The Future of the Co-Working
For generations, people went to university, got a job, and spent most of their adult life climbing the corporate ladder. Today, the reality is very different.
The Future of the Co-Working
In the digital age, technology has awarded us many opportunities to change the way we work, the way we communicate, and the way we live. This rapidly changing landscape has led to many individuals embracing remote working to achieve a better work/life balance and receive fulfilment in everything they pursue.
In fact, research suggests that as much as 74% of employees would quickly quit their current job to work in a company that offers remote working opportunities.
Remote working brought about an explosion of co-working spaces from New York to Dublin to Tokyo. If you’ve ever set foot in one, you’ll be familiar with the eclectic mix of entrepreneurs, freelancers, and professional mobile workers who work out of these spaces.
As remote working opportunities grow and rapidly become the norm, how will work in the modern world evolve? What’s the future of co-working? Let’s take a look.
Corporate Co-Working Will Be Omnipresent
As corporations compete for top talent, remote working opportunities are expected to grow exponentially. This is expected to increase the demand for collaborative working spaces across cities and towns around the planet.
To accommodate the rapidly changing workforce, more large enterprises will also get into the co-working game. In fact, they already have!
This is evidenced by a growing number of tech giants like IBM, Microsoft, and Verizon looking to get down into the trenches with innovative startups (that could potentially become their next acquisition).
The multinational consumer goods conglomerate, Unilever is doing something similar. Last year, the company opened a co-working space within their corporate office called Level 3. While this space won’t act as an incubator, it will be a collaborative working space that can be accessed by external entrepreneurs.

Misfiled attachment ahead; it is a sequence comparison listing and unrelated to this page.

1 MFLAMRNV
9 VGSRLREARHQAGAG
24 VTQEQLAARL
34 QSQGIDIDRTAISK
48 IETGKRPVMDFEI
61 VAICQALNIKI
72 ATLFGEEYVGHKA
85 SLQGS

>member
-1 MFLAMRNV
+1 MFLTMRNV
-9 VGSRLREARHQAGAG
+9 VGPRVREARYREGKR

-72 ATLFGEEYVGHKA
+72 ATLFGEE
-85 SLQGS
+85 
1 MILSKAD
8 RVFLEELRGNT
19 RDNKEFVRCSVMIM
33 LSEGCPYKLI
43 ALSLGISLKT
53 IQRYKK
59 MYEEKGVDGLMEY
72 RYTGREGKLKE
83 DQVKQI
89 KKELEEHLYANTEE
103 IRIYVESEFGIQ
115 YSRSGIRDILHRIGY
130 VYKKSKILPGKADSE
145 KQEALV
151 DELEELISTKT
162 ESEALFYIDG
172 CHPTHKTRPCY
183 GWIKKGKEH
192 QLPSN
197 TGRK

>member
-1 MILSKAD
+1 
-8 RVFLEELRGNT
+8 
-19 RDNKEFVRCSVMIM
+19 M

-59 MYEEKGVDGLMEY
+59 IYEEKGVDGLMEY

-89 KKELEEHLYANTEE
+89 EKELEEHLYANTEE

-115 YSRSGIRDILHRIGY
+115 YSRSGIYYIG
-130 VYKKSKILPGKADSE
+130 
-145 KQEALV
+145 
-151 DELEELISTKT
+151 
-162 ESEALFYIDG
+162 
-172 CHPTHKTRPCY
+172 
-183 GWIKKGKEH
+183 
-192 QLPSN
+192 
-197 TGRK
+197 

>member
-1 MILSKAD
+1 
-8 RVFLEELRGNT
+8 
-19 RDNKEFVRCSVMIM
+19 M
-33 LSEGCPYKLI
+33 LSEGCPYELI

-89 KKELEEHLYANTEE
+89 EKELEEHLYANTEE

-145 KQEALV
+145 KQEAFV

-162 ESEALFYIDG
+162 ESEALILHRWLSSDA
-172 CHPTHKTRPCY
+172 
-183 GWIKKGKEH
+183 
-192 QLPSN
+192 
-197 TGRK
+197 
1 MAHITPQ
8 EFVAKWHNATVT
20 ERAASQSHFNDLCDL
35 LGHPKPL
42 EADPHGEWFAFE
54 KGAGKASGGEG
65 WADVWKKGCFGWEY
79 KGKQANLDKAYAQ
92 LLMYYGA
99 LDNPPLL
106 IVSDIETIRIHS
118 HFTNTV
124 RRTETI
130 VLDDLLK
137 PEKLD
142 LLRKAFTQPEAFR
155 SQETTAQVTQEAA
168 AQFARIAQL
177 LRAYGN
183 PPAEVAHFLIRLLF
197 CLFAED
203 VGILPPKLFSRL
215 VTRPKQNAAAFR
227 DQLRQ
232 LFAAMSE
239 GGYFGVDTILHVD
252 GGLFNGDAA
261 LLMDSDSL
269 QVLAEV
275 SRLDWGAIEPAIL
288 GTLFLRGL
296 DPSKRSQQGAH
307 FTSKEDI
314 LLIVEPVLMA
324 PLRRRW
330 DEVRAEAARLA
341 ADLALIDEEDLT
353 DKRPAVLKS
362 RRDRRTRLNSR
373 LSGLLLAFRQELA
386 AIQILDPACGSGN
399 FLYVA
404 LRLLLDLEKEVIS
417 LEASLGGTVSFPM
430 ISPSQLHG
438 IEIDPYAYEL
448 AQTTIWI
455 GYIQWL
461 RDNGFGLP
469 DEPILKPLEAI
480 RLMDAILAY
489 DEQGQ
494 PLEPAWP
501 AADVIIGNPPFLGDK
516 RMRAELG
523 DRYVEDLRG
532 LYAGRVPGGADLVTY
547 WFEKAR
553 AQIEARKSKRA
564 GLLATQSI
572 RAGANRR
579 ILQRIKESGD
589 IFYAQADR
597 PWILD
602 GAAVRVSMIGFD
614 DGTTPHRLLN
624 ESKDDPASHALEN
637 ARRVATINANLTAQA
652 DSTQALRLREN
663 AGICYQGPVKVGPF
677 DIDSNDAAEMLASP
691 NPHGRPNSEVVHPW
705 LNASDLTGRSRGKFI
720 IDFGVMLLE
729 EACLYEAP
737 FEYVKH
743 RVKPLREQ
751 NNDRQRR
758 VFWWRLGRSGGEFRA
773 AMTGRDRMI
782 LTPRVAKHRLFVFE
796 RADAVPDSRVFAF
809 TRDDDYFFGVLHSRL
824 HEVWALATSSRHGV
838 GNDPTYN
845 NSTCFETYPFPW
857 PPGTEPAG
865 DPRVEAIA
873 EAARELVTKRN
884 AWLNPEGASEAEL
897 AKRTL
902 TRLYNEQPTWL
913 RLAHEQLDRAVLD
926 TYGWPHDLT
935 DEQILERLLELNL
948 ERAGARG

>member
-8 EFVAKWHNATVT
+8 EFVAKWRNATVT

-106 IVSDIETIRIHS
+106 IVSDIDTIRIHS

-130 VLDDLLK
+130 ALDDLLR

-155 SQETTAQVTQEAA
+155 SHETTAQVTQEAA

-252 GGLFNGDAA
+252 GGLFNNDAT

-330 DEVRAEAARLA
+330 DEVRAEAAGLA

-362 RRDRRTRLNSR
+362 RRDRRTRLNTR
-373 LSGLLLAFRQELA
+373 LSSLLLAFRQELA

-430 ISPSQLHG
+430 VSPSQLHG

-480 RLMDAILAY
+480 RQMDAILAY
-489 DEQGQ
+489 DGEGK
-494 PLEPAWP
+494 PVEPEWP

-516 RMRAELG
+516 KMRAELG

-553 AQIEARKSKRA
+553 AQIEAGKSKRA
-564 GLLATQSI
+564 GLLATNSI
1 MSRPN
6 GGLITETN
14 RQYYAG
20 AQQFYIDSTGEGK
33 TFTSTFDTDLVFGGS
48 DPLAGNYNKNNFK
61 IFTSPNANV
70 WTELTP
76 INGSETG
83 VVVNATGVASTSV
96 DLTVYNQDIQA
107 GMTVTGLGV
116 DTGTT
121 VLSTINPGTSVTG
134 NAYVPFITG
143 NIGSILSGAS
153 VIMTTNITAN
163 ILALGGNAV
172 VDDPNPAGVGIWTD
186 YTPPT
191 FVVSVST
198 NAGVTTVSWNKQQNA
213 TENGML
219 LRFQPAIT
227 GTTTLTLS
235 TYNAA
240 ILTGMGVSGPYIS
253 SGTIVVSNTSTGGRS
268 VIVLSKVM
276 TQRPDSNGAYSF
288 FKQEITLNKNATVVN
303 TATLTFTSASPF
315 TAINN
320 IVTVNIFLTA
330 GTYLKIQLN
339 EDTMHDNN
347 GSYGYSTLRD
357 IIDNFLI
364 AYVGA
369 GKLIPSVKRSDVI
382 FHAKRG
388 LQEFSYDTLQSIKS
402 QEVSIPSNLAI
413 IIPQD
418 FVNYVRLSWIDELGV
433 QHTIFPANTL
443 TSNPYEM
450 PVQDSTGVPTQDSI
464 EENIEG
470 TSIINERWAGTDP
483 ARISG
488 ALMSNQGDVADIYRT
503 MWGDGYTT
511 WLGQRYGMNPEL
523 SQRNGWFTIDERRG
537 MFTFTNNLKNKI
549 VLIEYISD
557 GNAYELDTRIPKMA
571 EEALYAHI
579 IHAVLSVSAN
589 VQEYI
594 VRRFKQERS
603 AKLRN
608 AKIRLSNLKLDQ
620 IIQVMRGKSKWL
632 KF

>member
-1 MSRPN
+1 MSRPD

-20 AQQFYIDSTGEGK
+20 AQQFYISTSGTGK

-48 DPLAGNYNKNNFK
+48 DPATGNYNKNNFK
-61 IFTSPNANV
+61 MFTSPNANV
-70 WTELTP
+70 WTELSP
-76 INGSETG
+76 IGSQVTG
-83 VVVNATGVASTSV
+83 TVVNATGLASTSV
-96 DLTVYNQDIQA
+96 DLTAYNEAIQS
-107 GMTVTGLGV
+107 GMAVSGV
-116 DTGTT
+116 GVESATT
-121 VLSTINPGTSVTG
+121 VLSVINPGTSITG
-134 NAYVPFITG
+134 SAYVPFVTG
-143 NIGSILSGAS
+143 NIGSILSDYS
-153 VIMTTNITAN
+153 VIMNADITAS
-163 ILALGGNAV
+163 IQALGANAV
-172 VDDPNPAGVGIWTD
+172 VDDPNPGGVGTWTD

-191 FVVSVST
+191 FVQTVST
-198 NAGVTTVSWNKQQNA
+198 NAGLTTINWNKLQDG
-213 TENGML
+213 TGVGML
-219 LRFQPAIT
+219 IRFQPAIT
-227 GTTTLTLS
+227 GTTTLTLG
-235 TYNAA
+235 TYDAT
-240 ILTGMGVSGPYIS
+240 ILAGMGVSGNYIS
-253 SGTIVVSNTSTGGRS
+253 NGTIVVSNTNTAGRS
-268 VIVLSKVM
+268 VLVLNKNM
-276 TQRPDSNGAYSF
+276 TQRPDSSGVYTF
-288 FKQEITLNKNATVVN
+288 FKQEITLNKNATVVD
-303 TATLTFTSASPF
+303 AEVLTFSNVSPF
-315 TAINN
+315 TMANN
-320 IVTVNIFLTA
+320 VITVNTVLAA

This enterprise approach to incorporating co-working spaces within their business provides an opportunity for both corporate giants and startups. For example, it’ll be an excellent opportunity for a growing startup to get noticed by a major multinational and at the same time, it’s also a chance for an established corporation to keep their finger on the pulse (and be the first to snap up the next disruptive idea).
While co-working spaces provide some proven benefits, there are still some critics that argue that there’s an inherent downside to sharing a space with a potential competitor. This will be another reason that will drive the incorporation of collaborative working spaces and incubators within corporations.
The Emergence of Smart Co-Working Spaces
Experts forecast 5.1 million co-workers spread across 30,500 co-working spaces by the year 2022. This means that both remote working and the competition for co-working spaces will heat up over the next four years.
To better accommodate the modern worker and set themselves apart from the competition, the future of co-working will be in smart buildings. According to Deloitte, IT infrastructure with fast, reliable wifi was at the core of successful collaborative working environments. However, going forward, operators of these spaces will have to become far more tech-savvy to differentiate their spaces.
Leveraging the Internet of Things (IoT) is one way to do this as it will enable flexibility and possibilities for workspace optimization. So co-working in the future will be supported by smart sensors that collect data (on things like energy consumption, occupancy, temperature, etc.) to enhance productivity and the overall working experience:
IoT in co-working spaces can also help better manage building operating expenses and reduce carbon footprints.
However, adding IoT to the infrastructure will also increase the overall cybersecurity risk exposure. As a result, with multiple companies within the building generating their own sensitive data, cybersecurity and privacy will be at the forefront of co-working.
Regardless of how these spaces evolve, they will continue to rely heavily on providing a highly collaborative and flexible environment. Furthermore, co-working will also be at the forefront of adopting the latest communication, collaboration, and sharing technologies to stamp out common silos that hinder communication and productivity,
Co-working in the future will probably embrace both artificial intelligence and machine learning to automate tasks wherever it’s necessary to enhance remote working experiences while boosting productivity.
This (relatively) new model to working will also help young millennial workers integrate and thrive within a like-minded community. As collaborative spaces, it will continue to be at the heart of where people gather, work, learn, have fun, and make business connections.